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Here we encounter another incident of Murphy’s law, where my computer decides to crash. Permanently. After a quick series of diagnostic tests, I decided to abandon the 14 year old PC, and instead use an old laptop I had laying around, so that was quickly solved. I like to use Linux mint for my lab computers, due to its lightweight, features and speed.

Worse congestion than a cold in Monday traffic

I’m using a e3D v6 clone, featuring an all metal body. I hooked up the hotend, bowden tube, and the extruder body, and started running configuration tests. The hot end heated up, fan ran, and everything was peachy until I tried to extruding plastic. The filament went smoothly in, and then the extruder gear began grinding like a lion with anxiety. I unwound the filament, and then tried pushing it through manually, and it kept hitting something inside the hot end.

If that wasn’t bad enough, thermal creep started, and the plastic melted in the colder part of the hotend, which is bad because that can’t be cleared easily. With my plastic firmly frozen in the upper heatsink, I was forced to disassemble the hotend to clean the jam, and use a blowtorch to burn out the filament in the heater block and nozzle.

This proceeded to occur with mildly different scenarios three more times. Finally, after the pneumatic press-fit joint proceeded to join the rest of the hot end in failing miserably, I decided that I need to take a short haitus from building Eta, while I wait for the replacement parts to arrive.

I estimate that I’m about 90% done with Eta, as I just need to install the new hotend, calibrate, and slap on the final safety features. Until then, I’ll be working on other projects, Comic con is approaching!

Signing off,


MiniMake: Benchtop PSU

Hello Sunday!

So as I’m working on Project Eta right now, I need a source of power while I’m prototyping. Historically, I’ve been using 9v batteries and AA battery holders to provide power while prototyping, but obviously, that is less than perfect as a solution. So I had a couple old computer ATX power supplies laying around, and I decided to turn one of them into a benchtop power supply, as these handy little supplies provide 12v, 5v and 3.3v in neatly regulated cables. This project takes less than a weekend to finish,  and presumes you have basic skills with soldering connections and a grounded understanding of how electricity works.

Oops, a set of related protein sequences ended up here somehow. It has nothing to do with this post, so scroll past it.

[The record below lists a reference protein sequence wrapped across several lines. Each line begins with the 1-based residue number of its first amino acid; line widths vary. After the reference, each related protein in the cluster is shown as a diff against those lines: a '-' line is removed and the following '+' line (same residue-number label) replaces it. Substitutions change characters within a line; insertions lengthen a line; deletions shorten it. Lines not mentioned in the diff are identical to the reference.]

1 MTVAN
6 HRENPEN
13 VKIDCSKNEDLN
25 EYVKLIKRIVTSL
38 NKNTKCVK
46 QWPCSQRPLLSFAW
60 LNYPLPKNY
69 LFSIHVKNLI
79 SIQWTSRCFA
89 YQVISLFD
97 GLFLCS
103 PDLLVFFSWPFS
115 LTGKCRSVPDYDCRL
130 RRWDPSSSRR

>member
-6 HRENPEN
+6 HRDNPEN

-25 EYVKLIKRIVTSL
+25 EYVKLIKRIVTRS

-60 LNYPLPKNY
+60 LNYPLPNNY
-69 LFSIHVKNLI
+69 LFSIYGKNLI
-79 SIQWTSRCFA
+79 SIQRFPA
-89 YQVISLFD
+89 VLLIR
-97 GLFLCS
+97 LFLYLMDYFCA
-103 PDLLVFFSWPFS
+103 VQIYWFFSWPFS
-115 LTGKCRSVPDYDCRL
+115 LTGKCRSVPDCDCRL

• Computer PSU, 2nd hand works well, ATX preferred.
  • LED/bulb for indicator
  • Switches
  • 2.1mm plugs, screw fit connectors, crocodile clips, etc.
  • Heat shrink tubing & solder


  • Multimeter
  • Drill
  • Sheet metal snips and tools
  • Soldering Iron
  • Wire Stripper

On Choosing ATX PSUs-

Most PSUs should work ATX works well because they usually have a bit more headroom for circulation, and they’re the most common and cheap. It’s advisable to use a second hand PSU for this project, as long as it works. Some old PSUs require a minimum load on the 5v line in order to properly regulate the 12v line. This can be fixed by adding a resistor onto the 5v line, but at low current applications it shouldn’t be an issue.

Benchtop PSU (2)

Here’s my PSU’s specs, and I doubt I’d be reaching anywhere near the limits


Start by unplugging your PSU and leave it alone for around 15min, just in case the capacitors have any remaining charge in them. Remember to exercise caution and possibly even common sense while working.

Unscrew the 4 screws on the top of the box, and remove the upper shell. The PSU has two U shaped shells, one upper and one lower, which forms the body. The lower one has the electronics, fan, power port, and cables attached. If you want to paint your PSU afterwards, peel off the labels now, and give the upper shell a thorough scuffing with sandpaper, 120 should do it.

Now plan your layout for what you plan add to the box. I’m using 3 sets of crocodile clips, a 2.1mm jack for arduinos or the like, a 2.1mm port, a potentiometer, an indicator bulb and a power switch. You may want to adjust this depending on your anticipated usage, maybe using header ports instead of barrel plugs, your choice.

Use a marker or scriber to mark your layout, then use a drill to make the holes. Keeping a scrap of wood under the sheet metal as you’re drilling will prevent it getting dented or damaged as you drill. After drilling,  I used a pair of snips to cut a square hole for the main switch, and clean up the edges of the circular holes.

Benchtop PSU (3).JPG

Upper shell of the PSU, drilled and ready to receive the components.

After drilling the holes, give your box a gentle scuff of sandpaper to prepare it for painting. For my texture, I decided to go with hazard stripes, a lightning bolt and the word HAZARD on the top shell, and leave the lower shell as plain metal. I painted the entire box black with gesso primer, then I used 1in masking tape to create a diagonal masking pattern on the box. Using a paper cutter,  I cut out the details out of the masking tape strip, and then painted the entire shell lemon yellow.